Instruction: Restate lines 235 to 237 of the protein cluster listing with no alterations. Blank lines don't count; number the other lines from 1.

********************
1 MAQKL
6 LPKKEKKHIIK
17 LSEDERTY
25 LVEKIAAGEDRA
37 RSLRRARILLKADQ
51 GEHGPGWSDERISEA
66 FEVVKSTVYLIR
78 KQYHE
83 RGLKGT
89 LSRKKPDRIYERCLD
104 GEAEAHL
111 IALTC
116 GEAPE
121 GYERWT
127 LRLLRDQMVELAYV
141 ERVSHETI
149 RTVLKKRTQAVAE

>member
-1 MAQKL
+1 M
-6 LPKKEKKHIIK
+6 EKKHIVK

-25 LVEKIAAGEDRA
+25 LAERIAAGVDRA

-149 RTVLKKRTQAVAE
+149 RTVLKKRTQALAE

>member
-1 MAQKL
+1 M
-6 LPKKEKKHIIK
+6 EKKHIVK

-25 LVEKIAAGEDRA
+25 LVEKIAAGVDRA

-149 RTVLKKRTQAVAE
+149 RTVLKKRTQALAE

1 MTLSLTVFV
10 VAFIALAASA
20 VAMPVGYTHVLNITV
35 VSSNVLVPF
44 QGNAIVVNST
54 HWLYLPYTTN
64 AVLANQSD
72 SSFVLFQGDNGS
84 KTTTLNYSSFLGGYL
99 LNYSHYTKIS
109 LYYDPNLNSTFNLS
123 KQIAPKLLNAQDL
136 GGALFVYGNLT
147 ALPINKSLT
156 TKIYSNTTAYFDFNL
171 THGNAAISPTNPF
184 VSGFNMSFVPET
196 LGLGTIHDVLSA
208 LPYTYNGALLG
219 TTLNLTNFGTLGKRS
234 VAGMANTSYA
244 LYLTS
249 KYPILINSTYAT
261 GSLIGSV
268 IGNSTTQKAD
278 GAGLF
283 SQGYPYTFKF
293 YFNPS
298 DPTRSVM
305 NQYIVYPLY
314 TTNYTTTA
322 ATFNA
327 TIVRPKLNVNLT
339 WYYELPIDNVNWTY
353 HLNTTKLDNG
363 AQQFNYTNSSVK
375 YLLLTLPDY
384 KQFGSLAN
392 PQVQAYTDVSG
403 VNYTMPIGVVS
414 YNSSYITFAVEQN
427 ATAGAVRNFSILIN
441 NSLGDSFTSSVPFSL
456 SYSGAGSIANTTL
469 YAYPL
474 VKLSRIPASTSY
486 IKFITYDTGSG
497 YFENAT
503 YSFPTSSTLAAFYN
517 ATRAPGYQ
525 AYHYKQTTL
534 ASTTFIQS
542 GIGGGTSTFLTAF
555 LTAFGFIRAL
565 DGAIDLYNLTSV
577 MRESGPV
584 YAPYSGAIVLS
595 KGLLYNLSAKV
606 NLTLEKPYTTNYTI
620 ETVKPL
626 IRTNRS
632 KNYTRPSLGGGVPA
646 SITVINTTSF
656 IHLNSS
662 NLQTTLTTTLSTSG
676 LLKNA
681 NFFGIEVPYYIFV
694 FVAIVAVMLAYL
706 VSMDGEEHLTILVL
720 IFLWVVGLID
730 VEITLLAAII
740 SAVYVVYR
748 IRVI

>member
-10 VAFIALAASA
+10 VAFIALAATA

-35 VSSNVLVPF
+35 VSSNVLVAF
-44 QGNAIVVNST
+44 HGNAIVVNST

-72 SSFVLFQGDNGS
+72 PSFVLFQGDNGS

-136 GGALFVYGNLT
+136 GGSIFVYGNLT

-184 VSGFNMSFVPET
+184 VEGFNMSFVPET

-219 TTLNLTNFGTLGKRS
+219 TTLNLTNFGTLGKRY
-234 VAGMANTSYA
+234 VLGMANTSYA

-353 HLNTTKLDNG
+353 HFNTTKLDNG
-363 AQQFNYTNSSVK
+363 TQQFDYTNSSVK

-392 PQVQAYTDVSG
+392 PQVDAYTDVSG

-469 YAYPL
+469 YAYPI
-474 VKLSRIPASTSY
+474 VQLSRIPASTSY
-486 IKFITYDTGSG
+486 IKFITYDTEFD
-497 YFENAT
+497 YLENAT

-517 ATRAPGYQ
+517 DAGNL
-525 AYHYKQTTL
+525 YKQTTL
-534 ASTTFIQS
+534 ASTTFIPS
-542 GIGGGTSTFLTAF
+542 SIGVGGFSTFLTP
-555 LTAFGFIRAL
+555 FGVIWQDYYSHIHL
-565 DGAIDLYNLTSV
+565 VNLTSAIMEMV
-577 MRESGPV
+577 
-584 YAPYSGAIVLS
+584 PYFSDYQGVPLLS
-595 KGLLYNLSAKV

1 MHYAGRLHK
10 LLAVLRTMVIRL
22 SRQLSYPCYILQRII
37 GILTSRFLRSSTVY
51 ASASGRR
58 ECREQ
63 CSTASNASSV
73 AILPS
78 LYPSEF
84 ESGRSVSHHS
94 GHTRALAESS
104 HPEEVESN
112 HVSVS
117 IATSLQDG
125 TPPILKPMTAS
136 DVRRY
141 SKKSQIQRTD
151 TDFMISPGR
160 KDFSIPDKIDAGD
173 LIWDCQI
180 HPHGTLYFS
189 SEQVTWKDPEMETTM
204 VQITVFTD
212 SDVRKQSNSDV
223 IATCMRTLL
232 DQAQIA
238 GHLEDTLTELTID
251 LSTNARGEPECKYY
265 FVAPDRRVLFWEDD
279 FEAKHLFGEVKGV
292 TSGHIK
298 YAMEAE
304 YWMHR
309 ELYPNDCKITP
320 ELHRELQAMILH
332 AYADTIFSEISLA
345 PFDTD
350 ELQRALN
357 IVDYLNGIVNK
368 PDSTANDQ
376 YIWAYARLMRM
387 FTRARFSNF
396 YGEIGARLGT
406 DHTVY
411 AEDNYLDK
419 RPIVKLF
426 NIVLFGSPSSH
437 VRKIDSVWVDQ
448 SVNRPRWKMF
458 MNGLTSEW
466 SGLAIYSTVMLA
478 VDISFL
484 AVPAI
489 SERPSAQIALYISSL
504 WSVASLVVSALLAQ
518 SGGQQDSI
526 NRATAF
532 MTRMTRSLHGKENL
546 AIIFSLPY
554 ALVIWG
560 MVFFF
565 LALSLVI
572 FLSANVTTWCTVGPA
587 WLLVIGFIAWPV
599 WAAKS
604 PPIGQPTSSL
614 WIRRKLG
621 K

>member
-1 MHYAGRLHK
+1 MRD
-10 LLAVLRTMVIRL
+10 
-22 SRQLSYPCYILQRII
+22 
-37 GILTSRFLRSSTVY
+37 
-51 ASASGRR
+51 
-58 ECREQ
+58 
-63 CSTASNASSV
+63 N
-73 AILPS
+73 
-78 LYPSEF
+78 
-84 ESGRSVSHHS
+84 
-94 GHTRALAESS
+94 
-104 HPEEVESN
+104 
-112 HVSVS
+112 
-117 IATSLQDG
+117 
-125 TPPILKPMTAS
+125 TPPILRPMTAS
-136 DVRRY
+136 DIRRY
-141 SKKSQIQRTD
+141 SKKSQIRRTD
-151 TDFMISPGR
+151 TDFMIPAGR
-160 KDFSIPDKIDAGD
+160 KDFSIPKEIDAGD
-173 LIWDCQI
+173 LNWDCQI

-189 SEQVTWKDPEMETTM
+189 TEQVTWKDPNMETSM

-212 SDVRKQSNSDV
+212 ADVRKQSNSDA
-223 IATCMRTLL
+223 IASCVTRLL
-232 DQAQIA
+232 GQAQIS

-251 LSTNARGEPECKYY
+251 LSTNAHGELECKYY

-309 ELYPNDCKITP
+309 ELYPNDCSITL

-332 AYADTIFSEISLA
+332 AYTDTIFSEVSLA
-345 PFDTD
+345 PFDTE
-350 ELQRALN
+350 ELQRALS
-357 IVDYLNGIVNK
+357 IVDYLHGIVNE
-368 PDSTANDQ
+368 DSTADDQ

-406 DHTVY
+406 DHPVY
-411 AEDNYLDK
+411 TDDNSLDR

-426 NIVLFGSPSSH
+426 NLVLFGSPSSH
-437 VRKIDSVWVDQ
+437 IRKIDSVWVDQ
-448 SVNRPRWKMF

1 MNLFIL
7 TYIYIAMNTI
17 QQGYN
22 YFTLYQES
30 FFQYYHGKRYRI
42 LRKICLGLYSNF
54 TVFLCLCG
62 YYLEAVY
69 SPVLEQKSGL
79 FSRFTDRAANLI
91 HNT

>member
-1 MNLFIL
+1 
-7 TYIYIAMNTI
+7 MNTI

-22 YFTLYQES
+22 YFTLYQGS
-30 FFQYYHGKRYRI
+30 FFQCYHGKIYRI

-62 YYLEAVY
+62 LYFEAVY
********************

+51 
-58 ECREQ
+58 